Ontologies are used across industries in order to share information in a standardized manner. At its core, an ontology is a shared, explicit and formal domain model for representing entities in one’s data and organization, and it serves as a common vocabulary for human consumption. By mapping respective entities to the shared ontology, distinct groups are able to share knowledge and data more efficiently, and automated systems can comprehend the data without further modifications.
While it is widely accepted that ontologies are useful, many organizations struggle to maximize their potential. For this reason, we have developed an ontology-enabled analytic data model for bridging the gap between unified, mastered data and industry-specific ontologies. Using this model, Tamr users can manage their ontologies directly within the Tamr platform and export analytics-ready datasets to their analytics or BI tool of choice.
The ontology-enabled data model is agnostic to the data type, ontology and BI tool for consumption. To showcase the workflow of this analytic data model, we will use financial service industry data and the Financial Industry Business Ontology (FIBO). The ultimate goal is to define Tamr-curated entities and the relationships between them in FIBO and to enable consumption of the standardized data in a graph database. From the graph database, the user can visualize their entities in a knowledge graph, a representation of data as nodes and edges, and traverse the graph using their ontology.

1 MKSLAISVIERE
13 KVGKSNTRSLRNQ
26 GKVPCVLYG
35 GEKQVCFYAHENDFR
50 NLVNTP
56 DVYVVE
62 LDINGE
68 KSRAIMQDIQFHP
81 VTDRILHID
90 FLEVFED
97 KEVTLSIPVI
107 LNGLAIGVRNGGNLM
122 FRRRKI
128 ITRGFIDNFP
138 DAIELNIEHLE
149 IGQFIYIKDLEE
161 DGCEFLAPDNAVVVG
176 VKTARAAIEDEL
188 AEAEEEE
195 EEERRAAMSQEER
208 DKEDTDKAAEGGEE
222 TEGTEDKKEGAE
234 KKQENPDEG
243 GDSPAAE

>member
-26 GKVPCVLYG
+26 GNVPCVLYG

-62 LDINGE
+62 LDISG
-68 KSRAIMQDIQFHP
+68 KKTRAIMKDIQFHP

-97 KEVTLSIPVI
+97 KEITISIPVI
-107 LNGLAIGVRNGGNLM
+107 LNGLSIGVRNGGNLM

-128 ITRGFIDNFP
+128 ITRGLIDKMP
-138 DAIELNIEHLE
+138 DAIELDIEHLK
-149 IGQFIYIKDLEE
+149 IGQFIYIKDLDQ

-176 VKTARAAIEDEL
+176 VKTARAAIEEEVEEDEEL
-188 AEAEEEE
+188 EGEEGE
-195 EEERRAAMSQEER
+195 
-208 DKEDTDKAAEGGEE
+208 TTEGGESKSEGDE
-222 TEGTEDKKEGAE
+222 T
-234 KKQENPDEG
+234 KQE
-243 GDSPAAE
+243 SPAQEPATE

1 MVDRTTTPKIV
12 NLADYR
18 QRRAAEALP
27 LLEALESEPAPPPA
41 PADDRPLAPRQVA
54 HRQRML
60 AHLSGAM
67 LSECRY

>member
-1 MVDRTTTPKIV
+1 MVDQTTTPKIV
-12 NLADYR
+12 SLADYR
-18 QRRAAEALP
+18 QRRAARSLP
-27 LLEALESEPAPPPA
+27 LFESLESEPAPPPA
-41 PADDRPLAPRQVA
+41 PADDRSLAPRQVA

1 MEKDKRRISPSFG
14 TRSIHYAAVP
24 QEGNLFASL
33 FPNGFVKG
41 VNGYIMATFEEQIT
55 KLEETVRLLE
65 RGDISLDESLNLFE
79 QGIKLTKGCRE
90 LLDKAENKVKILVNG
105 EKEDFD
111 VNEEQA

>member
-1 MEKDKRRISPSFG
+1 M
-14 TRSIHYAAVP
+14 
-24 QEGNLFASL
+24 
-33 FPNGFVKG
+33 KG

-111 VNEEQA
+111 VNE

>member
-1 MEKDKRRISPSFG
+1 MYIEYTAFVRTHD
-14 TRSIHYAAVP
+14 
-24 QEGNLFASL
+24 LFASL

Conceptual model of data “hooked” to FIBO. Tamr-curated entities (Johnathan Smith, ABC Corporation, XYZ Incorporated, and 9 Main Street) are hooked to their entity types in the ontology graph, and relationships between them are named per FIBO.
Getting started with the Financial Industry Business Ontology (FIBO)
The Financial Industry Business Ontology is an RDF graph model of standard financial entities and relationships between them. To traverse FIBO and make it usable within Tamr, we first ingest the ontology into Neo4j, a graph database. From there, we extract two things from the ontology: an entity class taxonomy for classifying entities from our data and a direct relationship map (see Appendix).
The scripts to extract the taxonomy and relationship map from the Financial Industry Business Ontology are available on GitHub.
In the Tamr platform, we begin by mastering all entities that exist in our source datasets. In this example, we use Anti-Money Laundering / Know Your Customer datasets (Panama Papers, GLEIF), which includes companies, addresses and people. We then build golden records on each mastering project. These golden records contain the most trustworthy and complete entity information and will become the nodes in our knowledge graph.
Next, we classify these golden records into the FIBO Taxonomy that we extracted from the ontology. Subject matter experts classify a few golden records into the taxonomy and Tamr’s machine learning algorithm leverages that user feedback to classify the rest of the golden records.Finally, everything comes together in a schema mapping project that leverages the Tamr transformations feature. We start with the source datasets, which contain the relationships between entities, and replace the source and subject of each relationship with the golden records of our mastered entities. We then add their FIBO taxonomy classification path, as well as the corresponding relationship from the FIBO relationship map. The relationships will constitute the edges of the knowledge graph. The result is an analytics-ready dataset, ready to be consumed by a graph database.